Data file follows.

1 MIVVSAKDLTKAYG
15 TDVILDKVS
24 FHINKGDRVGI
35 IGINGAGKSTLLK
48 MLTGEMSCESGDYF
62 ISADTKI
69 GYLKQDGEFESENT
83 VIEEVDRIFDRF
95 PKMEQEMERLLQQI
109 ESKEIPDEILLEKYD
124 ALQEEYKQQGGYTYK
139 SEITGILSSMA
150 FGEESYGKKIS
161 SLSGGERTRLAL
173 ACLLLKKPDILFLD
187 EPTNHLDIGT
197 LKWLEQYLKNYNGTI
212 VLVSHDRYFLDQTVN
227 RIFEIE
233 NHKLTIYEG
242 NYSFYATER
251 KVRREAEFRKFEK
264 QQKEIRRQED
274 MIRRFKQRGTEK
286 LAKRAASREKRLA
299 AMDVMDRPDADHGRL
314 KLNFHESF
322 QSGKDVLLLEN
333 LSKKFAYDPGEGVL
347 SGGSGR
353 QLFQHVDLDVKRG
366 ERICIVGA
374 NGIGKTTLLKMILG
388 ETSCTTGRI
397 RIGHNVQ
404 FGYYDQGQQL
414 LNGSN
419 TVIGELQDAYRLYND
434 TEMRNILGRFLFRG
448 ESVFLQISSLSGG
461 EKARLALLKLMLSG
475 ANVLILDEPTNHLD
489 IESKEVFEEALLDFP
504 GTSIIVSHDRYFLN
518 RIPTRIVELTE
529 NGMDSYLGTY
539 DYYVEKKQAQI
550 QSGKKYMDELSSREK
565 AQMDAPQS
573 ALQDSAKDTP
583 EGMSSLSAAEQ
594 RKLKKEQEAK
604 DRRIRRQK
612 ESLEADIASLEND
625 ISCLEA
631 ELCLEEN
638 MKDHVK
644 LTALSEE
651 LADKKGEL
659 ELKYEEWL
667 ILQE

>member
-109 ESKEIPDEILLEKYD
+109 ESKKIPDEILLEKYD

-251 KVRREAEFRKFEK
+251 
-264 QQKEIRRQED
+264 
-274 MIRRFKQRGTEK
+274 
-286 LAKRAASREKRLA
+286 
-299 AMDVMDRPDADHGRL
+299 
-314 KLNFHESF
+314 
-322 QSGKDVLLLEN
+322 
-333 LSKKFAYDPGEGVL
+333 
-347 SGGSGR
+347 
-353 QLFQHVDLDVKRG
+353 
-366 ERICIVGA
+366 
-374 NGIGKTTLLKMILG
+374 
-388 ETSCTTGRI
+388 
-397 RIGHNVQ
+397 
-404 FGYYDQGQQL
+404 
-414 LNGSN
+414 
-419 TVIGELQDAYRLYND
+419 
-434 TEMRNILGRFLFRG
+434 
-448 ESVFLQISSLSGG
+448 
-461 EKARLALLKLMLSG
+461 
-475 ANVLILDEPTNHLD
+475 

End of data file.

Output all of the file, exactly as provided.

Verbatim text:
1 MIVVSAKDLTKAYG
15 TDVILDKVS
24 FHINKGDRVGI
35 IGINGAGKSTLLK
48 MLTGEMSCESGDYF
62 ISADTKI
69 GYLKQDGEFESENT
83 VIEEVDRIFDRF
95 PKMEQEMERLLQQI
109 ESKEIPDEILLEKYD
124 ALQEEYKQQGGYTYK
139 SEITGILSSMA
150 FGEESYGKKIS
161 SLSGGERTRLAL
173 ACLLLKKPDILFLD
187 EPTNHLDIGT
197 LKWLEQYLKNYNGTI
212 VLVSHDRYFLDQTVN
227 RIFEIE
233 NHKLTIYEG
242 NYSFYATER
251 KVRREAEFRKFEK
264 QQKEIRRQED
274 MIRRFKQRGTEK
286 LAKRAASREKRLA
299 AMDVMDRPDADHGRL
314 KLNFHESF
322 QSGKDVLLLEN
333 LSKKFAYDPGEGVL
347 SGGSGR
353 QLFQHVDLDVKRG
366 ERICIVGA
374 NGIGKTTLLKMILG
388 ETSCTTGRI
397 RIGHNVQ
404 FGYYDQGQQL
414 LNGSN
419 TVIGELQDAYRLYND
434 TEMRNILGRFLFRG
448 ESVFLQISSLSGG
461 EKARLALLKLMLSG
475 ANVLILDEPTNHLD
489 IESKEVFEEALLDFP
504 GTSIIVSHDRYFLN
518 RIPTRIVELTE
529 NGMDSYLGTY
539 DYYVEKKQAQI
550 QSGKKYMDELSSREK
565 AQMDAPQS
573 ALQDSAKDTP
583 EGMSSLSAAEQ
594 RKLKKEQEAK
604 DRRIRRQK
612 ESLEADIASLEND
625 ISCLEA
631 ELCLEEN
638 MKDHVK
644 LTALSEE
651 LADKKGEL
659 ELKYEEWL
667 ILQE

>member
-109 ESKEIPDEILLEKYD
+109 ESKKIPDEILLEKYD

-251 KVRREAEFRKFEK
+251 
-264 QQKEIRRQED
+264 
-274 MIRRFKQRGTEK
+274 
-286 LAKRAASREKRLA
+286 
-299 AMDVMDRPDADHGRL
+299 
-314 KLNFHESF
+314 
-322 QSGKDVLLLEN
+322 
-333 LSKKFAYDPGEGVL
+333 
-347 SGGSGR
+347 
-353 QLFQHVDLDVKRG
+353 
-366 ERICIVGA
+366 
-374 NGIGKTTLLKMILG
+374 
-388 ETSCTTGRI
+388 
-397 RIGHNVQ
+397 
-404 FGYYDQGQQL
+404 
-414 LNGSN
+414 
-419 TVIGELQDAYRLYND
+419 
-434 TEMRNILGRFLFRG
+434 
-448 ESVFLQISSLSGG
+448 
-461 EKARLALLKLMLSG
+461 
-475 ANVLILDEPTNHLD
+475 